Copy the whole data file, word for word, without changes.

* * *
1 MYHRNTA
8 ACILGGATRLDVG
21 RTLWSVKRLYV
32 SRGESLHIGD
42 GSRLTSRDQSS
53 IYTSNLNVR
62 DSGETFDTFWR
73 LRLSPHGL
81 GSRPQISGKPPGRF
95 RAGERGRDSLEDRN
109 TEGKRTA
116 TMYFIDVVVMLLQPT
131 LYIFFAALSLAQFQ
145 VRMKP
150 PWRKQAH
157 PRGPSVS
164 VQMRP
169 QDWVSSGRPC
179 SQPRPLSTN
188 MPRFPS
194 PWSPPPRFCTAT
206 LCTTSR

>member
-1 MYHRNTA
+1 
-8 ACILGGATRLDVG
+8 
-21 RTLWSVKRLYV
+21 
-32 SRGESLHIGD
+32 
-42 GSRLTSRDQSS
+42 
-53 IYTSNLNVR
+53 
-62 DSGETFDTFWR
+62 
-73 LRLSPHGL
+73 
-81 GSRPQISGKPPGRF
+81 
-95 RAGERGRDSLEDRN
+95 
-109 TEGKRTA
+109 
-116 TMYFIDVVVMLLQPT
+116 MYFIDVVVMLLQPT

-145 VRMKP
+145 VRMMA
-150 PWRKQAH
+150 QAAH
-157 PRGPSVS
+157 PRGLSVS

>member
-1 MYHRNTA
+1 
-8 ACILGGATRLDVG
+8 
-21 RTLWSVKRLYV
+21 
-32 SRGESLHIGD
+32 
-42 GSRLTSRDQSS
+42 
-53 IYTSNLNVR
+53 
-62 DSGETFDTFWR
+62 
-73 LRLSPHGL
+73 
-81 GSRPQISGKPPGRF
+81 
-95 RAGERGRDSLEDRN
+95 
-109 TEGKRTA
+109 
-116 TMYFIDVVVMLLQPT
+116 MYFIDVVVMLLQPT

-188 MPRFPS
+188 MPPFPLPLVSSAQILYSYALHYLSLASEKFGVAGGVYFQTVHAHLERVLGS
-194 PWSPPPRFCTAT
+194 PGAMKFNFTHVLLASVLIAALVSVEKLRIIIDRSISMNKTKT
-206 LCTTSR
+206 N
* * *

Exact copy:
1 MYHRNTA
8 ACILGGATRLDVG
21 RTLWSVKRLYV
32 SRGESLHIGD
42 GSRLTSRDQSS
53 IYTSNLNVR
62 DSGETFDTFWR
73 LRLSPHGL
81 GSRPQISGKPPGRF
95 RAGERGRDSLEDRN
109 TEGKRTA
116 TMYFIDVVVMLLQPT
131 LYIFFAALSLAQFQ
145 VRMKP
150 PWRKQAH
157 PRGPSVS
164 VQMRP
169 QDWVSSGRPC
179 SQPRPLSTN
188 MPRFPS
194 PWSPPPRFCTAT
206 LCTTSR

>member
-1 MYHRNTA
+1 
-8 ACILGGATRLDVG
+8 
-21 RTLWSVKRLYV
+21 
-32 SRGESLHIGD
+32 
-42 GSRLTSRDQSS
+42 
-53 IYTSNLNVR
+53 
-62 DSGETFDTFWR
+62 
-73 LRLSPHGL
+73 
-81 GSRPQISGKPPGRF
+81 
-95 RAGERGRDSLEDRN
+95 
-109 TEGKRTA
+109 
-116 TMYFIDVVVMLLQPT
+116 MYFIDVVVMLLQPT

-145 VRMKP
+145 VRMMA
-150 PWRKQAH
+150 QAAH
-157 PRGPSVS
+157 PRGLSVS

>member
-1 MYHRNTA
+1 
-8 ACILGGATRLDVG
+8 
-21 RTLWSVKRLYV
+21 
-32 SRGESLHIGD
+32 
-42 GSRLTSRDQSS
+42 
-53 IYTSNLNVR
+53 
-62 DSGETFDTFWR
+62 
-73 LRLSPHGL
+73 
-81 GSRPQISGKPPGRF
+81 
-95 RAGERGRDSLEDRN
+95 
-109 TEGKRTA
+109 
-116 TMYFIDVVVMLLQPT
+116 MYFIDVVVMLLQPT

-188 MPRFPS
+188 MPPFPLPLVSSAQILYSYALHYLSLASEKFGVAGGVYFQTVHAHLERVLGS
-194 PWSPPPRFCTAT
+194 PGAMKFNFTHVLLASVLIAALVSVEKLRIIIDRSISMNKTKT
-206 LCTTSR
+206 N